Having depended on Social Security survivors’ benefits after his parents died, Graham said he would work hard to save that program and other safety-net programs.
Graham’s sister Darline Graham Nordone of Lexington introduced her brother Monday.
“I can remember the day my father passed away, standing in that house absolutely scared to death,” said Nordone. “Lindsey wrapped his arms around me and promised me that he would always be there for me and always take care of me. ... He has never let me down.”
Graham credited family, friends, neighbors and his faith for helping him when he had doubts about his future.
“I’m a man with many debts to my family, my friends, to you, to South Carolina, to the country,” he said. “I’m running for president to repay those debts.”
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The U.S. senator from the Upstate became the ninth GOP candidate to announce he is running for president Monday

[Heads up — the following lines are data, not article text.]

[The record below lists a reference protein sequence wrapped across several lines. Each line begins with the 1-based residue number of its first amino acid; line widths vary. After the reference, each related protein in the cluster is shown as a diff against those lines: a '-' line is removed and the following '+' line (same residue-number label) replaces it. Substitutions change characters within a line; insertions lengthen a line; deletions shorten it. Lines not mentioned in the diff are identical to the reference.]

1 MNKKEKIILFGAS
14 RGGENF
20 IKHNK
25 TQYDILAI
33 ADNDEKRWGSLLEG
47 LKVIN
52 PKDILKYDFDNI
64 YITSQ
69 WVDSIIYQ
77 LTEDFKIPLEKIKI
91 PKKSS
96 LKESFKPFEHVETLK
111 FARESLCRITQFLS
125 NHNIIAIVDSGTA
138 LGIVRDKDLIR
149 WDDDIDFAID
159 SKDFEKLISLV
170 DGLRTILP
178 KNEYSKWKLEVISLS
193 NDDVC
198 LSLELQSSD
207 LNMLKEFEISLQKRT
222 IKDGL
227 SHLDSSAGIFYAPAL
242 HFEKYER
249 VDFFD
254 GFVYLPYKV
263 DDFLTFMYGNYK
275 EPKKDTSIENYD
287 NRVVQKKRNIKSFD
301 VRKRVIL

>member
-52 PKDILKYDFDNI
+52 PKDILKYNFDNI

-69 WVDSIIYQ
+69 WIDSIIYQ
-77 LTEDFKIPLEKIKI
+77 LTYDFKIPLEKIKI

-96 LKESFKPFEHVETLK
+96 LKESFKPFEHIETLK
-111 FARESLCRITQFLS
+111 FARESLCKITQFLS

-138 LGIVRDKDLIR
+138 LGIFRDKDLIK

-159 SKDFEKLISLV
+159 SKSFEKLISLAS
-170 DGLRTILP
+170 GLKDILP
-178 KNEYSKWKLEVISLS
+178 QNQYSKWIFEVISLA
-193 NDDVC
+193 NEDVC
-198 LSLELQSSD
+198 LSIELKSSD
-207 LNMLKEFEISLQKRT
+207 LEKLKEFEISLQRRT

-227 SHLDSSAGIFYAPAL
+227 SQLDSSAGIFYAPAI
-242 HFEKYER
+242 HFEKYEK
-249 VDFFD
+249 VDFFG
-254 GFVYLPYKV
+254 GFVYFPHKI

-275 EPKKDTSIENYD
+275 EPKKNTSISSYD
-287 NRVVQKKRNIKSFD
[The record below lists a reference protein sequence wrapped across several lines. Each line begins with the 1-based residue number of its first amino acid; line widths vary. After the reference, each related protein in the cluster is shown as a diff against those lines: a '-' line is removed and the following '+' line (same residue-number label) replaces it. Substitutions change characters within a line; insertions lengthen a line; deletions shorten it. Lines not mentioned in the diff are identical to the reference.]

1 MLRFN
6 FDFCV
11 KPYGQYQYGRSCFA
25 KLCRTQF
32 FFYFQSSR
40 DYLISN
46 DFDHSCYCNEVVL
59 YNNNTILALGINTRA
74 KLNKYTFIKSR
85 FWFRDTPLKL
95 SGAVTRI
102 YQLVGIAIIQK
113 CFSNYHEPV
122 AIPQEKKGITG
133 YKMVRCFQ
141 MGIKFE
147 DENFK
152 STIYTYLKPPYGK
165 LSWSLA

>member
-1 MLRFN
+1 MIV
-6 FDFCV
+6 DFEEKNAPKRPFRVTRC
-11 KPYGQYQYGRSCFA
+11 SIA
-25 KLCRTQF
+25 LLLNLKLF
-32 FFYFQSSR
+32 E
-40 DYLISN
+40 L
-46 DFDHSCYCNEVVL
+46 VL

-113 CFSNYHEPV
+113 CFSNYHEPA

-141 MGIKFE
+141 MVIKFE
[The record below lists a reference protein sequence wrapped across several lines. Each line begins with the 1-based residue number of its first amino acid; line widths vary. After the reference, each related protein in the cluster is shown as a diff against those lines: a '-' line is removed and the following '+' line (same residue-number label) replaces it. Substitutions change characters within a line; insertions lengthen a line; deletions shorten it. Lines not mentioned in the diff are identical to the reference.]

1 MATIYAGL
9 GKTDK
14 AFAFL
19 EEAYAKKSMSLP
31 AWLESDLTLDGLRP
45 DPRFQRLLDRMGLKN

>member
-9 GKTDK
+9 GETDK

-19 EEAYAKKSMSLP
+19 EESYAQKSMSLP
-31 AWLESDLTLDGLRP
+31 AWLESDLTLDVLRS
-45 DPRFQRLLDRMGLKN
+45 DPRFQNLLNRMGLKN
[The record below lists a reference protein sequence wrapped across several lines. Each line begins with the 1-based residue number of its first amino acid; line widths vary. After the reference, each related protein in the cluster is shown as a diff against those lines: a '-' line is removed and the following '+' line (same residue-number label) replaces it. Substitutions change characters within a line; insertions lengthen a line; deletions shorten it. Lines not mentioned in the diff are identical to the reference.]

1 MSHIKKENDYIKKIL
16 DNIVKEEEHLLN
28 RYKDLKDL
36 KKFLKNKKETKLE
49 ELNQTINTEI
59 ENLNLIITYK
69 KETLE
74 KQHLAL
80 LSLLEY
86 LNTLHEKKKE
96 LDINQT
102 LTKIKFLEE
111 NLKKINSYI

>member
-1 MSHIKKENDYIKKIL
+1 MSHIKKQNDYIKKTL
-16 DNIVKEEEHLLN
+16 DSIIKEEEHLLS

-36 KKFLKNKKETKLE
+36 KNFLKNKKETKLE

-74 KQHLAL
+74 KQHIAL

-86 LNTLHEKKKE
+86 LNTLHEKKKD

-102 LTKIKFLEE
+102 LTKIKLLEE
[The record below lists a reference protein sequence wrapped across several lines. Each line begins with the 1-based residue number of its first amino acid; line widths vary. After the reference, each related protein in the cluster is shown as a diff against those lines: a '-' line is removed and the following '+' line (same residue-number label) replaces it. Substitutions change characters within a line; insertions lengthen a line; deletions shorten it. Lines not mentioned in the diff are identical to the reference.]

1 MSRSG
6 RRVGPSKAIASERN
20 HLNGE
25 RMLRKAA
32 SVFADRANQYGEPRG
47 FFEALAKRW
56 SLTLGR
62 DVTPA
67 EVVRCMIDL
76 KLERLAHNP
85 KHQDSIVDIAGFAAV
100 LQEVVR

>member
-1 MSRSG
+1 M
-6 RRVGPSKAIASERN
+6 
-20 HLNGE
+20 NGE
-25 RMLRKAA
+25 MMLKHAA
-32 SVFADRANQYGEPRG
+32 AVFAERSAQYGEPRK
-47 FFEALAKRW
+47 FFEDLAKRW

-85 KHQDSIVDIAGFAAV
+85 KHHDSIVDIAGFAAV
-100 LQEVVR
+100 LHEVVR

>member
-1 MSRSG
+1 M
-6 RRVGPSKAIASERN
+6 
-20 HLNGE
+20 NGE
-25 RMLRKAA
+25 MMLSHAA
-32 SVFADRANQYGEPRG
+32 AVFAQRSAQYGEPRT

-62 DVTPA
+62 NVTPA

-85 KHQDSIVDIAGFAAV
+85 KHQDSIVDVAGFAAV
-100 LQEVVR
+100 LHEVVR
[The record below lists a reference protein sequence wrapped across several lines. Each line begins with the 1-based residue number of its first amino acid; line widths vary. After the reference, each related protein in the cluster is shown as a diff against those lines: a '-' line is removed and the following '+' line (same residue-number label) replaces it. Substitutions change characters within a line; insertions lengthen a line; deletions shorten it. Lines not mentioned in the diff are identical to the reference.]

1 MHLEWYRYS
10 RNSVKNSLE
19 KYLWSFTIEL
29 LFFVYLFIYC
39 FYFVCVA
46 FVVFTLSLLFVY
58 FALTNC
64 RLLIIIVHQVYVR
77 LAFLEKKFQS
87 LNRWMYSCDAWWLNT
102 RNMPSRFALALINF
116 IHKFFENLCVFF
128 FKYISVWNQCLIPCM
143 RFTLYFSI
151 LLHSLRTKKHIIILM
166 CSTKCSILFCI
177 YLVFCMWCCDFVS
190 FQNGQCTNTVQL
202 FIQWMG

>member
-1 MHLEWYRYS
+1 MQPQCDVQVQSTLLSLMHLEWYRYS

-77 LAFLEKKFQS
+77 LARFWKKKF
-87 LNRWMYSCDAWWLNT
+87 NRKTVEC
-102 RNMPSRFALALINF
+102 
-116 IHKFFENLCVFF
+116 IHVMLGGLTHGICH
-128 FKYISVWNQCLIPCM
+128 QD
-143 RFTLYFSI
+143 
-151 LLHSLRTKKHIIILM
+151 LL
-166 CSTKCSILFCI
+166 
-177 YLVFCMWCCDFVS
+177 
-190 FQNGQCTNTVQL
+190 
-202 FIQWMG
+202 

Born: July 9, 1955, Central
Family: Single. While in college, his parents died, leaving Graham as the legal guardian of his younger sister, Darline Graham Nordone
Education: University of South Carolina, bachelor’s, 1977, law degree, 1981
Political Career: U.S. Senate, 2002-present; U.S. House, 1994-2002; S.C. House, 1992-94
Military: U.S. Air Force, 1982-88; S.C. Air National Guard, 1989-94; Air Force Reserve, 1995-May 2015
Political highlights: One of a GOP group that unsuccessfully tried to overthrow then-House Speaker Newt Gingrich, R-Ga., in 1997. A member of the House Judiciary Committee, Graham earned national attention for his role in the 1998 impeachment of President Bill Clinton. Graham’s known for reaching across the aisle to Democrats. He was a member of the bipartisan “Gang of Eight” that crafted a comprehensive overhaul of the nation’s immigration system. The measure passed the Senate in 2013 but died in the House.